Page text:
Now we’re getting back into the upper price range with the Union Force bindings. They come in at just under $200 depending on where you look, but you know what they say, you get what you pay for, and what you get with this model is the absolute best. These bindings come in many different colors and just look durable and comfortable (which they are.) They use a duraflex baseplate that is virtually indestructible, magnesium injected buckles that are four times the strength of aluminum (and lighter too), and steel hardware that is twice as tough as the more basic models. They specially make their straps to minimize stitching and maximize continuity so that they evenly distribute pressure along your boot and are long-lasting. EVA bushing uses thermal forming on the base plate and absorbs shock and unexpected bumps so that you have a smooth ride. So although these may be a pricier option on our list, they’re going to last you quite a while and are just about guaranteed to please. Not to mention, professional snowboarders have been known to use the Union Force so you know they’ll be prepared for when your skills get more advanced.
Another option from the upper price range of our list, the Nitro Zero bindings are similar to the Union in that they live up to every penny spent with perks and specs not offered in lower range models. These come in more eccentric colors with two multi color options, an army green option, and a classic black. They use memory foam ankle straps that mold to your boots and have a medium flex rating, which together make these bindings supportive and firm once you’re all strapped in. The straps are also cased in leather so they won’t be subject to wear and tear from the harsh outdoor elements. These bindings use air-dampening technology that works like an air bag to create a barrier between your ankles and any bumps or hard landings, and a convertible toe strap that locks you in for a customizable fit. In regards to versatility, they’re hard to beat in that they’re perfect for every aspect of the mountain from the half-pipe to downhill. We have a lot of great models on our list for just about every type of rider, but if you’re willing to shell out some extra cash for bindings that will last you throughout every skill level, the Nitro Zero are going to be the best bindings under $200 that you’re going to find.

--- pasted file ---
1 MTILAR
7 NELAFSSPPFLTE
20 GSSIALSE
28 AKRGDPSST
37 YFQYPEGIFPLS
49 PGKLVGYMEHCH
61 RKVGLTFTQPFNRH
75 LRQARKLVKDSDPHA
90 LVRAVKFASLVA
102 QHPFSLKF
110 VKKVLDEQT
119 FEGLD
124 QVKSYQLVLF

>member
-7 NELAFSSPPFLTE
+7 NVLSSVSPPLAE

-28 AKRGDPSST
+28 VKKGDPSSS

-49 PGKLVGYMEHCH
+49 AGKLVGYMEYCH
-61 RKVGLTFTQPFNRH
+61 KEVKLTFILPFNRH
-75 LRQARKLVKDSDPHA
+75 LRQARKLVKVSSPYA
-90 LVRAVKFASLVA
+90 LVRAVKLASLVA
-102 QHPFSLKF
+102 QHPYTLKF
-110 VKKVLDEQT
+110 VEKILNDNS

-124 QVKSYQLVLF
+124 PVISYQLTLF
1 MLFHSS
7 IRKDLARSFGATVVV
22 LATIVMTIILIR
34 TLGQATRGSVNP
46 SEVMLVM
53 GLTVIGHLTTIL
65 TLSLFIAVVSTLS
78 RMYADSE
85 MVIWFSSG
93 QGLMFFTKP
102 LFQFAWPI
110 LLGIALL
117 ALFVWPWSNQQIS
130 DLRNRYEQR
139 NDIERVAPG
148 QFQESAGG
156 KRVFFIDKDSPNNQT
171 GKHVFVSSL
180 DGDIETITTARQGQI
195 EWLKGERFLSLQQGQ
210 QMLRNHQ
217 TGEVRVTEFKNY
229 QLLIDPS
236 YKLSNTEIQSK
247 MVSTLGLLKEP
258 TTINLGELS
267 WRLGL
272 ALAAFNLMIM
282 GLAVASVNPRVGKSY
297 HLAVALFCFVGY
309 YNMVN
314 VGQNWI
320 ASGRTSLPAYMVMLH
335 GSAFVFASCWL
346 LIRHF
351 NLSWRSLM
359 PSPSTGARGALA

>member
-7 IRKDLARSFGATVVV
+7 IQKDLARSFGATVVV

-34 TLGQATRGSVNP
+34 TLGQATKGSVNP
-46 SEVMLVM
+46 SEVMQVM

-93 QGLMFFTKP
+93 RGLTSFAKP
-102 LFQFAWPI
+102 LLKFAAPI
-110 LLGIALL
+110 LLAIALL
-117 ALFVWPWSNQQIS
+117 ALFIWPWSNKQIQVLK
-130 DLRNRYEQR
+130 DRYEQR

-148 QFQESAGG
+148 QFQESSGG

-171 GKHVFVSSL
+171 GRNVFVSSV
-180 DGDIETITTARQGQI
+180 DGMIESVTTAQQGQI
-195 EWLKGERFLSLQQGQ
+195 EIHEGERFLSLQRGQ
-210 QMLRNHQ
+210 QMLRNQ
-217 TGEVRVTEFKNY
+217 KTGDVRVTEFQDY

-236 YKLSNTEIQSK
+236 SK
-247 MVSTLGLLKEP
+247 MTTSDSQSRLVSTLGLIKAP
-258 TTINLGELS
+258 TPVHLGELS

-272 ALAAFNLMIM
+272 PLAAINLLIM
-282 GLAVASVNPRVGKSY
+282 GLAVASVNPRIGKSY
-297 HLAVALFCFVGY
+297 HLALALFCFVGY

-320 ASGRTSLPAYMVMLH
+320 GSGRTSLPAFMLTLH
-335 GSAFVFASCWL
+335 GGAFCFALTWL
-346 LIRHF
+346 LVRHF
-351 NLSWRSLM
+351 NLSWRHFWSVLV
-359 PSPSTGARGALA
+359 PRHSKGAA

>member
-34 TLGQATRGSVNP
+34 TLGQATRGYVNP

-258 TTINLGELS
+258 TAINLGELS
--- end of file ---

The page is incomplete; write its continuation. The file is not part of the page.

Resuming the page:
These next bindings take us back to the mid price range for those of you who aren’t ready to head into the upper range quite yet. What makes these bindings unique on our list is the strap system. Using what is called an “Exo-Fit” the straps connect in the middle to create a supportive frame that is easily adjusted and locks your entire boot in. Anther distinct feature of these bindings is that the high back reclines all the way flat, so if you get your straps and bindings perfectly set, you can slip your feet out from the back without having to unbuckle. They have a softer flexibility rating than the other options on our list giving you more room for movement and less structure, and EVA toe and heel inserts to add comfort and cushion. The buckles on the straps are smaller, making them stick out less and appear less bulky, and micro adjusts to fit specially to your boots. These are more basic and functional bindings in respect to the other options on our list, but if you’re the type that doesn’t need luxury the Flow Haylo are going to be a great find for snowboard bindings under $200 for you.